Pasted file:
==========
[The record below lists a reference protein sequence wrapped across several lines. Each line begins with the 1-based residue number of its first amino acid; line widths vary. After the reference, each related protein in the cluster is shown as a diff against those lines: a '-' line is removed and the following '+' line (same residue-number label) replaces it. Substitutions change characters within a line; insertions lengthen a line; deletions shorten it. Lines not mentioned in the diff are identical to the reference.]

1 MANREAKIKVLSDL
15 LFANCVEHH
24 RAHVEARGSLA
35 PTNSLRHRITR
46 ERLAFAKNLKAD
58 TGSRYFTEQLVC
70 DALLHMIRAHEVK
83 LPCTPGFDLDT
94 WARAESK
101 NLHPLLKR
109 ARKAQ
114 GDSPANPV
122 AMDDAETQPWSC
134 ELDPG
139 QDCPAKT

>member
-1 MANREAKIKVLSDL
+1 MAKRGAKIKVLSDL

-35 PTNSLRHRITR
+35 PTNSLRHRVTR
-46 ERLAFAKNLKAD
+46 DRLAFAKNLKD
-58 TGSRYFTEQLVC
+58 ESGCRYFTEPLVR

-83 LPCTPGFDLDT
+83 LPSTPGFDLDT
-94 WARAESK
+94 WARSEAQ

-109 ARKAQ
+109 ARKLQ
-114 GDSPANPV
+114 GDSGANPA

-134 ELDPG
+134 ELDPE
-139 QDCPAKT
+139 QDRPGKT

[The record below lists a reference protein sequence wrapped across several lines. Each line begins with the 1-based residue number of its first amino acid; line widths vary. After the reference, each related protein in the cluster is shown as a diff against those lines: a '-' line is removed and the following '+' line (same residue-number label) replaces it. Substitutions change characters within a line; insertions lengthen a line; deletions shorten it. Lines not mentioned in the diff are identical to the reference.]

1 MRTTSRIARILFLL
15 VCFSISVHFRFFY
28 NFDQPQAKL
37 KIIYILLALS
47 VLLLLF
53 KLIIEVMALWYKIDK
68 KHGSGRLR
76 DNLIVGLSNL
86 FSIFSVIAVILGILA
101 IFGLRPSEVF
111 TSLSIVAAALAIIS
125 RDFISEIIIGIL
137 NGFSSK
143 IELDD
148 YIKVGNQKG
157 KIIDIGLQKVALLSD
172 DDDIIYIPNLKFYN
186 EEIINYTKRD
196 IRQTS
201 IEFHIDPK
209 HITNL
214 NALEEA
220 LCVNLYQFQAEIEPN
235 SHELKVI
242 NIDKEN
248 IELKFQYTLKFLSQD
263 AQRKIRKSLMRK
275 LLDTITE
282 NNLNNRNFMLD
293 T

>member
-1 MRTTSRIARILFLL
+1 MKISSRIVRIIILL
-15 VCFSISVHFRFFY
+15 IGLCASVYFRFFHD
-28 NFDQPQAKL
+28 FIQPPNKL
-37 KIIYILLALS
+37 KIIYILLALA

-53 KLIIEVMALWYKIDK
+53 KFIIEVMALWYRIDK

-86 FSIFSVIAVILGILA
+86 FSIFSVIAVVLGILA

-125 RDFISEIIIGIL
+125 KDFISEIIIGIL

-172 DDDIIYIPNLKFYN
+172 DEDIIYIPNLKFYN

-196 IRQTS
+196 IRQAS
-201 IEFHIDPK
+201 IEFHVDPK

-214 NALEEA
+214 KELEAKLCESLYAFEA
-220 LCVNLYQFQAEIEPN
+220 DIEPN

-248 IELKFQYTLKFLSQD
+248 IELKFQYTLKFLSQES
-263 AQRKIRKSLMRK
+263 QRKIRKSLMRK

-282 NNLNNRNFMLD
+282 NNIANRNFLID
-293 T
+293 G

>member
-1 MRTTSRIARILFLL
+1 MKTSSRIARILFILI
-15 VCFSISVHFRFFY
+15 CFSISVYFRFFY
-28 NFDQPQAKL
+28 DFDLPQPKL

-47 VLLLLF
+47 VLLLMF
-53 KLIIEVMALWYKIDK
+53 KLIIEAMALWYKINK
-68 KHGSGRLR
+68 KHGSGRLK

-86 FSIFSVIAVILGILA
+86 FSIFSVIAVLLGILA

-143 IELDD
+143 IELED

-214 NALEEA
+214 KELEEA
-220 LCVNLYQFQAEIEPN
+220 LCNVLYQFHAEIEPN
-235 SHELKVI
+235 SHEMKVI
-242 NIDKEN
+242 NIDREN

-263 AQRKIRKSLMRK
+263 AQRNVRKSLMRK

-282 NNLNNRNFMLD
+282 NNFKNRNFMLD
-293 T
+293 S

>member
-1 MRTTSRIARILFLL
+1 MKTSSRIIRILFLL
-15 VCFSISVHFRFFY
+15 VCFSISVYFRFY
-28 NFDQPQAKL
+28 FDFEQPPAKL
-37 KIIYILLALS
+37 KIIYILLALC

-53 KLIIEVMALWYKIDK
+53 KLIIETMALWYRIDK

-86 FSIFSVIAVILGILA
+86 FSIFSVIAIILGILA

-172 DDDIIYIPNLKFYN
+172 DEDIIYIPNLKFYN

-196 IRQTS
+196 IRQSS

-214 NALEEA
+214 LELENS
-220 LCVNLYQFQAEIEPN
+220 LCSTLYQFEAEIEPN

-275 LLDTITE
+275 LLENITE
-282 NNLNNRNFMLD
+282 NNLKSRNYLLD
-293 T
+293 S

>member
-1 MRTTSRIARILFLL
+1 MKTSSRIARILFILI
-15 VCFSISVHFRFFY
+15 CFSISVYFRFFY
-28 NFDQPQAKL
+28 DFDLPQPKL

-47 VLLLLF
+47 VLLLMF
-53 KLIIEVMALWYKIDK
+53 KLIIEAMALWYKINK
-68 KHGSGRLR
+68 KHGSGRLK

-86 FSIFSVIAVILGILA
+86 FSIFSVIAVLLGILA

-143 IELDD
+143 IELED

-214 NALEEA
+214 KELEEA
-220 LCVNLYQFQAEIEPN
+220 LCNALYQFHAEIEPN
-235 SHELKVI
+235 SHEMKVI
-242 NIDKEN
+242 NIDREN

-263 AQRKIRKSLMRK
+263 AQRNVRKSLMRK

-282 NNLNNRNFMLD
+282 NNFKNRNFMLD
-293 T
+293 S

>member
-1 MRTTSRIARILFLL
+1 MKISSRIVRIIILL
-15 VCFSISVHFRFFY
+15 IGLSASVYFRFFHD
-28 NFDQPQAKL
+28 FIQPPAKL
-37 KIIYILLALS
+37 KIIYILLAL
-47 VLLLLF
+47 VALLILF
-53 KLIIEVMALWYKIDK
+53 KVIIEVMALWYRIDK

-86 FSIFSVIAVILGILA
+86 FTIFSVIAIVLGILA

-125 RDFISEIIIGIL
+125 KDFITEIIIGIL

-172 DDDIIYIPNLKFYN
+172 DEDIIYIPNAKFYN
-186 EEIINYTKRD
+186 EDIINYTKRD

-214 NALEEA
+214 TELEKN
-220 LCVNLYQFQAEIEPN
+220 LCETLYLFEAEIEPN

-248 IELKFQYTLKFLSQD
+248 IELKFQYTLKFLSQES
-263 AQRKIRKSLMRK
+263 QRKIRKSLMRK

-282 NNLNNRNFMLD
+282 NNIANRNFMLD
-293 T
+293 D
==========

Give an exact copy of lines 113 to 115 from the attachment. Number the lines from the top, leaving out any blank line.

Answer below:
-68 KHGSGRLR
+68 KHGSGRLK

-86 FSIFSVIAVILGILA